If you loved the critically acclaimed and astonishing film Parasite—directed by Bong Joon-ho, with a screenplay cowritten by Bong Joon-ho and Han Jin-won—and you’re looking for more great Korean artistry to scratch that itch, look no further than the incredible books in translation coming out of South Korea right now. Many of these novels have themes similar to the ones explored in Parasite, some capture the tone and mood of the film, and others feel quite different but have the genius, the same ingenuity of Parasite.
I love Man Booker International Prize winner The Vegetarian by Han Kang and it’s a great place to start this list. It’s a beautiful and provocative story about a woman, Yeong-hye, who begins to have horrible nightmares of blood and carnage, and in order to clear her mind and rid herself of these dreams she becomes a vegetarian. The story becomes one of control and power as her husband and family try to break her into submission, back into the norms of Korean society. To further emphasize her lack of control, Yeong-hye’s own story is told by others, in three parts, first by her husband, then her brother-in-law, and finally by her sister. It’s a dark, fascinating book that you won’t be able to stop thinking about it.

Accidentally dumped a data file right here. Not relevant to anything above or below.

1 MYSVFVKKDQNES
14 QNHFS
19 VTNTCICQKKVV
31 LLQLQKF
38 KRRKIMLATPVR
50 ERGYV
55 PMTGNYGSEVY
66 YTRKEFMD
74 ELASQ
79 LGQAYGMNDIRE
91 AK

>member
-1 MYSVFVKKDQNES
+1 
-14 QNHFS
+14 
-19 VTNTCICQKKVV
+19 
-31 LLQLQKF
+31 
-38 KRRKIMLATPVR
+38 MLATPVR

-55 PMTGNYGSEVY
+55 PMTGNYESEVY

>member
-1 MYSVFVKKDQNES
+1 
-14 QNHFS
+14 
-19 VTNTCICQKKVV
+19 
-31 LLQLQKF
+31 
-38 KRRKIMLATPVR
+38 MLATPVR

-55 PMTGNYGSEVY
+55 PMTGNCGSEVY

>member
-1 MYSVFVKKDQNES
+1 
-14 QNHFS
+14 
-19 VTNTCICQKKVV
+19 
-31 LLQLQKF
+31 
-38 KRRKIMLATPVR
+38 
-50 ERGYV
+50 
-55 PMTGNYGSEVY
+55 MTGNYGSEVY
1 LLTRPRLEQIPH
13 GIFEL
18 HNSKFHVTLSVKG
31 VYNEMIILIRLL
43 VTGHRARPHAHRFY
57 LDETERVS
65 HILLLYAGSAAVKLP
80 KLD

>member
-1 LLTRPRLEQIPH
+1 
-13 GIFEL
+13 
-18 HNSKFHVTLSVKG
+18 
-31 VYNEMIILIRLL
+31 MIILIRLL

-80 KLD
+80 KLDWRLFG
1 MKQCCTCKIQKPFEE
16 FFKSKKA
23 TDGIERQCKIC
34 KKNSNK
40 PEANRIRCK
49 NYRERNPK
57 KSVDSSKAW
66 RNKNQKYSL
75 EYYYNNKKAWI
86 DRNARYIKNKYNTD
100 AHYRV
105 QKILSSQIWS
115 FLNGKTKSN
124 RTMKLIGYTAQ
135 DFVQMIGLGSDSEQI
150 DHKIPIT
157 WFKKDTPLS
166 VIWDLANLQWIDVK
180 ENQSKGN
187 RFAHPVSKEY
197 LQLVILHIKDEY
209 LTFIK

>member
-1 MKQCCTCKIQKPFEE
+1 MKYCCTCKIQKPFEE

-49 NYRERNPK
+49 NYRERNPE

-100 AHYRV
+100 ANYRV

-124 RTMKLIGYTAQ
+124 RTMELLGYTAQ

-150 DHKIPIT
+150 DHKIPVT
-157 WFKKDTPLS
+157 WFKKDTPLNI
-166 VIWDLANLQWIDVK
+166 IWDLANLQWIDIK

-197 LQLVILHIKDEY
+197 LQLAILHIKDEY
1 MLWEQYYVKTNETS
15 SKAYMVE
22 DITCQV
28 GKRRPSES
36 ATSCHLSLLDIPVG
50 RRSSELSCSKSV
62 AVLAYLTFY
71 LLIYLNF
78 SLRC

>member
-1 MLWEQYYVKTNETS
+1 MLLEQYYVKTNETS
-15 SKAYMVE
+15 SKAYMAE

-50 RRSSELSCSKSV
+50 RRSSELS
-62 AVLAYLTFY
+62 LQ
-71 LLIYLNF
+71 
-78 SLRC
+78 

Author and translator Don Lee Choi calls Kim Sagwa “South Korea’s young, brilliant, fearless writer” and it’s hard to argue after reading Sagwa’s shocking and powerful debut, Mina. Sagwa captures all that’s complicated about adolescence in Mina but goes further, portraying a disaffected generation cracking under the pressures of perfection and the drive for success in a time that could only be our own. If you want more Kim Sagwa, pick up her newest release (also about young adults) B, Book, and Me translated by Sunhee Jeong.
“While I was writing these poems, I was probably possessed by a ghost, listening to death, then I held death in my hand and entered the house of death.” In 49 poems—one for each day that the spirit roams after death before it enters the cycle of reincarnation—Kim Hyesoon writes of death, tragedy, and trauma. Powerful and haunting, this collection translated by Don Mee Choi “gives voice to those unjustly killed during Korea’s violent contemporary history” and grapples with the “structure of death” that we’re all living in, individually and collectively. Complete with striking drawings by Fi Jae Lee and a fascinating interview and translator’s note that captures the fierce intelligence of both author and translator, Autobiography of Death feels like one of the most important books I’ve ever read.